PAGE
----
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The treatment of inflammatory bowel disease (IBD) is becoming more complex due to the introduction of new medications and evolving treatment algorithms. Data suggest that more aggressive treatment will yield improved clinical results. Although promising, it is not clear if patients will agree to this forceful approach. This review aims to describe what we know about patients’ perceptions of risks and benefits of treatment, how much risk IBD patients are willing to accept, and to introduce ideas to facilitate better patient communication.
Patients and parents of children with IBD appear to be willing to accept the known risks associated with IBD therapies, but demand substantial treatment benefit to make this tradeoff. Since patients with IBD have misperceptions about the risks and benefits of treatment, it is important to develop better methods of communicating medical information.
There are now more treatment options for patients with IBD. To increase patients’ participation in medical decisions, it is critical to fairly present the tradeoffs of risks versus benefits of treatment. Tools are being developed to more clearly present clinical trial data, risks of medication side effects and for calculating individualized risks of disease complications and response to therapy.
Historically, until recently there were not many choices for patients to make in the treatment of inflammatory bowel disease (IBD). The standard approach at diagnosis was to initiate “mild” medications such as 5-aminosalicylates (5-ASAs) with or without prednisone, and then only after a convincing failure of these measures would patients be offered immunomodulators such as 6-mercaptopurine (6MP), azathioprine or methotrexate. When active disease persisted, biologic agents such as anti-tumor necrosis factor (TNF) drugs were added. If all of these measures failed, surgery was a last resort. This rational “step-up” approach made sense to physicians and patients such that it saved the “stronger” medications until they were justified.
Recent studies have led us to challenge this treatment paradigm, and in doing so have introduced a number of difficult decisions for patients and providers. The D’Haens et al. study of early combination immunosuppression showed that the use of immunomodulators and anti-TNF agents can be more effective if used earlier in the course of the disease (1). The SONIC trial, predominantly studying patients with recent onset disease, showed that the combination of anti-TNFs plus immunomodulators was superior to either drug used alone (2). Researchers at the University of Pittsburgh demonstrated that the use of infliximab immediately after surgery dramatically decreased the post-operative recurrence rate. The pediatric literature is also consistent with the message that aggressive treatment earlier in the course of illness is more effective than when used later (3, 4). Although the data are accumulating that an early aggressive treatment algorithm is superior and will likely alter the natural history of Crohn’s disease, an important next question is whether patients will agree to this approach.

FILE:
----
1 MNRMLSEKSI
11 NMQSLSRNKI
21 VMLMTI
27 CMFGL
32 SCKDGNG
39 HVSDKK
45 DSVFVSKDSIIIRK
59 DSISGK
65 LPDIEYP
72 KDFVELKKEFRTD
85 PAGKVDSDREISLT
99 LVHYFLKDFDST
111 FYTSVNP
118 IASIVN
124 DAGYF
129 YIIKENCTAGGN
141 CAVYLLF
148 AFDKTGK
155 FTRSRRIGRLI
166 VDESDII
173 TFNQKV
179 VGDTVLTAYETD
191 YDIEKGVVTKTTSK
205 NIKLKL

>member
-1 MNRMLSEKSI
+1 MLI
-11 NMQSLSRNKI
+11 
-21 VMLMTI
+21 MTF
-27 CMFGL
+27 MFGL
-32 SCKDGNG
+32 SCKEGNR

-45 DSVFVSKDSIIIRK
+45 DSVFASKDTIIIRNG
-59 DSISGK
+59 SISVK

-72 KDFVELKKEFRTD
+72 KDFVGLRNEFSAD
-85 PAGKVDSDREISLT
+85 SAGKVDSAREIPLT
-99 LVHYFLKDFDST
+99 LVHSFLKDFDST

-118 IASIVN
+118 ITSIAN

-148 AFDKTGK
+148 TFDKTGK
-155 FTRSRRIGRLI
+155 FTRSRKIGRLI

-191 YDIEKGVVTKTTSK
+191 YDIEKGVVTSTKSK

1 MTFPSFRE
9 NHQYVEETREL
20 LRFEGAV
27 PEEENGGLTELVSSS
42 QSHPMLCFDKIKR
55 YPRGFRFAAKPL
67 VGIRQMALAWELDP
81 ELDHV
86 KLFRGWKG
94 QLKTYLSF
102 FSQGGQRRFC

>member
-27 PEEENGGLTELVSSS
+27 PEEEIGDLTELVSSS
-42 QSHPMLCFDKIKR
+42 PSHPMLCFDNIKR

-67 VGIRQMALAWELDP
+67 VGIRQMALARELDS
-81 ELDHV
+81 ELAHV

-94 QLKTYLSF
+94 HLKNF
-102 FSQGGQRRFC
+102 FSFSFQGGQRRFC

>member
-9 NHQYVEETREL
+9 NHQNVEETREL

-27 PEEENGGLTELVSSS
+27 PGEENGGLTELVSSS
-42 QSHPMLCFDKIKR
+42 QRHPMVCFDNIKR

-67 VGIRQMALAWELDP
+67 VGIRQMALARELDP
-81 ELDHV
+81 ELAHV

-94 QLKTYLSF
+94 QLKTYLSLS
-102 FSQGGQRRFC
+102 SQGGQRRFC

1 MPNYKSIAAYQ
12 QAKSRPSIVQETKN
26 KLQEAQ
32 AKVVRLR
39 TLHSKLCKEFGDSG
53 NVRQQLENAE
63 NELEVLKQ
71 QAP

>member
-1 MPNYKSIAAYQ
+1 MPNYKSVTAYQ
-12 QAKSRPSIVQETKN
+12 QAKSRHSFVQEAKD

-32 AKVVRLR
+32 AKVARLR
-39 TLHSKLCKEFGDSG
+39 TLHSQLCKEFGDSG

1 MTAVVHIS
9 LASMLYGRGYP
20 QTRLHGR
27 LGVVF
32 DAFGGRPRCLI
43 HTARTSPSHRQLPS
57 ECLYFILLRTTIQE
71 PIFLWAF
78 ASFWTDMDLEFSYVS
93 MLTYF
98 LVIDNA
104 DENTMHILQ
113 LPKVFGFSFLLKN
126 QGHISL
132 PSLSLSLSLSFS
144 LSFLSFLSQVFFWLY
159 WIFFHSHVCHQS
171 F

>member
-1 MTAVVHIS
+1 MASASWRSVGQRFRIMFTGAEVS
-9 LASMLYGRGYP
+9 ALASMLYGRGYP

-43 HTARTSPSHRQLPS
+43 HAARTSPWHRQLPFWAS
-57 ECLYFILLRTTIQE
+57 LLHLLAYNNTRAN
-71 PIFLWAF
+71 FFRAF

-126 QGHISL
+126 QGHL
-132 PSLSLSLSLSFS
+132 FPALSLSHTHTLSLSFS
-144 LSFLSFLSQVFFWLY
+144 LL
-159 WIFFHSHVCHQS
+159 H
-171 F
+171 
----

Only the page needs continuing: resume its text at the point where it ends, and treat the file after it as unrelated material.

There has been a lot of work studying patient decision making in other disciplines such as oncology, cardiology, critical care and orthopedics (5-9). This type of work is beginning to permeate into IBD and treatment decisions are becoming more complex. The goal of this review is to discuss new knowledge about patient perceptions and decision making for the treatment in IBD, to introduce ideas on how to facilitate better patient-centered decisions, and finally to offer advice on how to better communicate our medical data in a format more comprehensible to patients.
It has always been important to involve patients in medical decisions but, because of the shifting treatment approach as described above, it has become even more critical. We are moving from a time when the standard of care appeared to have been providing safe and effective treatment, to an era where maximizing treatment response may be possible, but will require patients to make preference-sensitive decisions. A preference-sensitive decision means that there is more than one appropriate treatment choice, and patients will agree on what is right for them based on how they value benefits versus harms (10). Their choice for treatment will depend upon their optimism of response, aversion to risk, severity of illness, tolerance of symptoms and, importantly, what they learn about these treatments from doctors, friends, advertising and the internet. The use of antibiotics to treat pneumonia is not a preference-sensitive decision; neither is repairing a broken bone. The early use of combination therapy for Crohn’s disease is a preference-sensitive decision, as is a choice to use infliximab for ulcerative colitis as opposed to colectomy. There are a number of preference-sensitive decisions for IBD that require input from patients before a treatment modality is prescribed (Table 1).